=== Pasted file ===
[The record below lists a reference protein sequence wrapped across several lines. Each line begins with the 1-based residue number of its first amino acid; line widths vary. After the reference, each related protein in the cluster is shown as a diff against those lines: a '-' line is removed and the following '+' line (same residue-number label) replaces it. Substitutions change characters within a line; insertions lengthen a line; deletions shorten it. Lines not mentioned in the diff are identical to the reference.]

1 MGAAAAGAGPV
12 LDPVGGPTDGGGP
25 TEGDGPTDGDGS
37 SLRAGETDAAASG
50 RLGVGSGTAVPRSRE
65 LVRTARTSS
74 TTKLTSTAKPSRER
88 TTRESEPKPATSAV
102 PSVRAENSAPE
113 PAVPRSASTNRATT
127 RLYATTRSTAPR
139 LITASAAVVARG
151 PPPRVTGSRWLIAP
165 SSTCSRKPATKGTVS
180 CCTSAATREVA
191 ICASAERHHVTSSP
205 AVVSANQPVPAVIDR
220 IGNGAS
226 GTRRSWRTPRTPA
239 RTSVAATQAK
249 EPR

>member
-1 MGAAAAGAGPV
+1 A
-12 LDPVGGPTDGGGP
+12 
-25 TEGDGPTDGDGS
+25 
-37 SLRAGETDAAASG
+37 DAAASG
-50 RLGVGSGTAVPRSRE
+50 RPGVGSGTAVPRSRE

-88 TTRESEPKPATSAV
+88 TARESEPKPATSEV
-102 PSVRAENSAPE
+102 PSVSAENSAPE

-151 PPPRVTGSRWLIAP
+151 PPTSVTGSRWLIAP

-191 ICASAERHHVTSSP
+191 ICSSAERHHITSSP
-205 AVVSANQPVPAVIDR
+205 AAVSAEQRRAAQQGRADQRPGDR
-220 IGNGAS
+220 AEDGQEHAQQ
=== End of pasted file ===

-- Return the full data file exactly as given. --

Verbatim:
[The record below lists a reference protein sequence wrapped across several lines. Each line begins with the 1-based residue number of its first amino acid; line widths vary. After the reference, each related protein in the cluster is shown as a diff against those lines: a '-' line is removed and the following '+' line (same residue-number label) replaces it. Substitutions change characters within a line; insertions lengthen a line; deletions shorten it. Lines not mentioned in the diff are identical to the reference.]

1 MGAAAAGAGPV
12 LDPVGGPTDGGGP
25 TEGDGPTDGDGS
37 SLRAGETDAAASG
50 RLGVGSGTAVPRSRE
65 LVRTARTSS
74 TTKLTSTAKPSRER
88 TTRESEPKPATSAV
102 PSVRAENSAPE
113 PAVPRSASTNRATT
127 RLYATTRSTAPR
139 LITASAAVVARG
151 PPPRVTGSRWLIAP
165 SSTCSRKPATKGTVS
180 CCTSAATREVA
191 ICASAERHHVTSSP
205 AVVSANQPVPAVIDR
220 IGNGAS
226 GTRRSWRTPRTPA
239 RTSVAATQAK
249 EPR

>member
-1 MGAAAAGAGPV
+1 A
-12 LDPVGGPTDGGGP
+12 
-25 TEGDGPTDGDGS
+25 
-37 SLRAGETDAAASG
+37 DAAASG
-50 RLGVGSGTAVPRSRE
+50 RPGVGSGTAVPRSRE

-88 TTRESEPKPATSAV
+88 TARESEPKPATSEV
-102 PSVRAENSAPE
+102 PSVSAENSAPE

-151 PPPRVTGSRWLIAP
+151 PPTSVTGSRWLIAP

-191 ICASAERHHVTSSP
+191 ICSSAERHHITSSP
-205 AVVSANQPVPAVIDR
+205 AAVSAEQRRAAQQGRADQRPGDR
-220 IGNGAS
+220 AEDGQEHAQQ